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A Question Of Agency?


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pemerton

Legend
Your mention of red herrings has (of course) gotten me thinking of whodunit-esque mysteries--which aren't a super fit for TRPGs because the pleasures of the genre (in books, movies, etc.) aren't all that compatible with the pleasures of TRPGs. Obviously, if one is running such an adventure in D&D, the expectation is that the emergent story is going to be about the players figuring out who the killer is, probably with some sort of (probably metaphorical) ticking clock, and that the DM knows who did it. I know people have run mystery-type stories in FitD or PbtA games, but it seems to me that they'd have to work differently around the table. It seems likely to me they'd have to focus less on if the playerss will figure out the mystery and more on the results and repercussions when the PCs do so. This isn't intended on slagging on such games, FWIW; I'm just saying the play experience, here, would be a very different one.
At one stage (low Paragon) my 4e D&D game involved a "kidnap" mystery. The general shape of the events and personalities was established by me (as GM), in advance. I'm sure there was some tweaking/massaging to reflect developments as we went along, but it's a bit hazy.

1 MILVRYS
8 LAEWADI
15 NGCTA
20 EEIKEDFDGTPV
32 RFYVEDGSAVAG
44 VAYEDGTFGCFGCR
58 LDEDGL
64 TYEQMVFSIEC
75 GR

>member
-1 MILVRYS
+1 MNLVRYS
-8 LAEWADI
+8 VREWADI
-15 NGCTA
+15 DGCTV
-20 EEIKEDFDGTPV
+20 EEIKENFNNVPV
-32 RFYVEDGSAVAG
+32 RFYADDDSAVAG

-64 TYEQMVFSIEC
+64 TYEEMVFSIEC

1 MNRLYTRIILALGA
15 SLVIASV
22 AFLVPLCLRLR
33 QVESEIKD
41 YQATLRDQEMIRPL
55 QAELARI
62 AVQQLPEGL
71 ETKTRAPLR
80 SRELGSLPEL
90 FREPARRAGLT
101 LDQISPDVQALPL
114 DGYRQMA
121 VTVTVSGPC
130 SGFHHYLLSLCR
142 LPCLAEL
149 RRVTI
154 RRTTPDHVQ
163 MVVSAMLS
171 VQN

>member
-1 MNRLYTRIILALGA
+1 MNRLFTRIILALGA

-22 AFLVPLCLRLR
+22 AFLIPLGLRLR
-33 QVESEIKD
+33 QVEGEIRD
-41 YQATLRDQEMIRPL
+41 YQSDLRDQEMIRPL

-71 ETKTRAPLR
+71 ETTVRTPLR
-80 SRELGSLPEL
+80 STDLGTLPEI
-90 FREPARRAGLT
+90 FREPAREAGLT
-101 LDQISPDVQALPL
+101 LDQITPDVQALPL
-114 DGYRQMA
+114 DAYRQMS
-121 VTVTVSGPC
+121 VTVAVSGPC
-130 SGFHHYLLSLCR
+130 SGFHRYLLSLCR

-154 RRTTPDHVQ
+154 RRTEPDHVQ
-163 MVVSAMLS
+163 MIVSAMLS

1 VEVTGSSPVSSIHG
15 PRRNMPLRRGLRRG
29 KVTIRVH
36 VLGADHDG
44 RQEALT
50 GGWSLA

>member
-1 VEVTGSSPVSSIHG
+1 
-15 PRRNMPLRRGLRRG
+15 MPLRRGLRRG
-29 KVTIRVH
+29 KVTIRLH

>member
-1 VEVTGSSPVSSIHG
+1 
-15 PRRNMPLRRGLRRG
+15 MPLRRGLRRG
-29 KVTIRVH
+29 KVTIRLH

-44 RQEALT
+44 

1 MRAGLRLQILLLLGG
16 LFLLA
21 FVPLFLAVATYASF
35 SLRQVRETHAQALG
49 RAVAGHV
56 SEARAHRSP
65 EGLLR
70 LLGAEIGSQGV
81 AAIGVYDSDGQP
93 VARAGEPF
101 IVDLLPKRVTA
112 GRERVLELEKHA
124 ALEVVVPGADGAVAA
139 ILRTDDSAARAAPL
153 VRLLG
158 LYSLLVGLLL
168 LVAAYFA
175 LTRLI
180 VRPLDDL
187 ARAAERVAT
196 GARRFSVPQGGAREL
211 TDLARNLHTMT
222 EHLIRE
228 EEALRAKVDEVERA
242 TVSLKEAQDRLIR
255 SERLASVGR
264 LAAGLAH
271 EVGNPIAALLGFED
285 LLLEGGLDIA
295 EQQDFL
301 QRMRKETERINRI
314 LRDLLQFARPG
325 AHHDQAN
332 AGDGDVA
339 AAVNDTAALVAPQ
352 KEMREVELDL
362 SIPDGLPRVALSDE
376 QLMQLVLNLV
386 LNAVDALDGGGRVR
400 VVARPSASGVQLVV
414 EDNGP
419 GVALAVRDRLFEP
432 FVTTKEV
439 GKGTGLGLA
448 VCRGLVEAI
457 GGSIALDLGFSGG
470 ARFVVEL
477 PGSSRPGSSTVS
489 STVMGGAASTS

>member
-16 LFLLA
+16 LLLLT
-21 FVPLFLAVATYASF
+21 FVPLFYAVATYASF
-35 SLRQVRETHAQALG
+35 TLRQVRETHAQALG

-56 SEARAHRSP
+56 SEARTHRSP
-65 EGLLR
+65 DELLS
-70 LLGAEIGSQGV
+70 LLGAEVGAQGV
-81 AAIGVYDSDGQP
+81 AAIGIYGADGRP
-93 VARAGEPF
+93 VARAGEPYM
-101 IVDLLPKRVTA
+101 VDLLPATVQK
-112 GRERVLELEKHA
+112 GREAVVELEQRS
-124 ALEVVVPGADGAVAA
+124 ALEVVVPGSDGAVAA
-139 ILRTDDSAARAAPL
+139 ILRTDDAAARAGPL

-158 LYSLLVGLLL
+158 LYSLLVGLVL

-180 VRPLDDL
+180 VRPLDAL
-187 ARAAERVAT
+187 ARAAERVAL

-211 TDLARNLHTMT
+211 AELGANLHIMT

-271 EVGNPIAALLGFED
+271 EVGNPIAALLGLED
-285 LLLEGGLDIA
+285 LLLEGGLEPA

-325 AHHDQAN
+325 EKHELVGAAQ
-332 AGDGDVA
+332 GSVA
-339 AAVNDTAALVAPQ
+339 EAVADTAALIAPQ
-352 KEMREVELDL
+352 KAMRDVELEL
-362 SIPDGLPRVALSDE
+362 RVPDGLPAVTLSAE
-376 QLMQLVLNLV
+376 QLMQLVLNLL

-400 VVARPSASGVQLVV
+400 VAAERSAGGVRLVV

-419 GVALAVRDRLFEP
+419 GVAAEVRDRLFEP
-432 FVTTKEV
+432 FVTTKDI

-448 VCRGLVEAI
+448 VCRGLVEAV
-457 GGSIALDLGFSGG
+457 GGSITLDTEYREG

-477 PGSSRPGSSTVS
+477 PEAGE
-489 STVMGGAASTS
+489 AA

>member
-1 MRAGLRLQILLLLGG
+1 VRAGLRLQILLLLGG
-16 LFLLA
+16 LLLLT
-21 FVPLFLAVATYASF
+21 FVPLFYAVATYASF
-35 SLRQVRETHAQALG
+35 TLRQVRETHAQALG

The big reveal was that the "kidnapped" niece (daughter? it's a bit hazy) was in fact herself a necromancer and member of the Vecna cult rather than their victim. I can't recall at what point I decided on that. I can't find stats for her in my files, which means I may have been using a sourcebook (probably Open Grave), which means the decision might have been made quite close to the moment of play. But it seems more likely I had it in mind as part of the set-up.
 


prabe

Aspiring Lurker (He/Him)
Supporter
At one stage (low Paragon) my 4e D&D game involved a "kidnap" mystery. The general shape of the events and personalities was established by me (as GM), in advance. I'm sure there was some tweaking/massaging to reflect developments as we went along, but it's a bit hazy.

The big reveal was that the "kidnapped" niece (daughter? it's a bit hazy) was in fact herself a necromancer and member of the Vecna cult rather than their victim. I can't recall at what point I decided on that. I can't find stats for her in my files, which means I may have been using a sourcebook (probably Open Grave), which means the decision might have been made quite close to the moment of play. But it seems more likely I had it in mind as part of the set-up.
It's a tricky line to walk (but I'm sure you and your players enjoyed it): The pleasures of ratiocination mysteries (IMO) are either you beat the detective to the solution, or you follow the detective's thoughts as they explain the solution; the former seems difficult without some sort of clock, and the latter doesn't seem tenable to me in a TRPG.

My solution when I ad-libbed myself into this particular corner was to have the mystery they were trying to solve--if the merchant didn't murder his lover, who did (and why)?--tie into a larger plot that was a threat to the entire dwarven stronghold the party were in. The party figured out the broad outlines and started working to alert the stronghold--in the larger scale, it didn't matter much that they'd guessed doppelgangers when the shapeshifters in question were oni (ogre magi), and the party's moves to get word of the plot to the hierarchy turned the party into targets, so things worked out relatively well.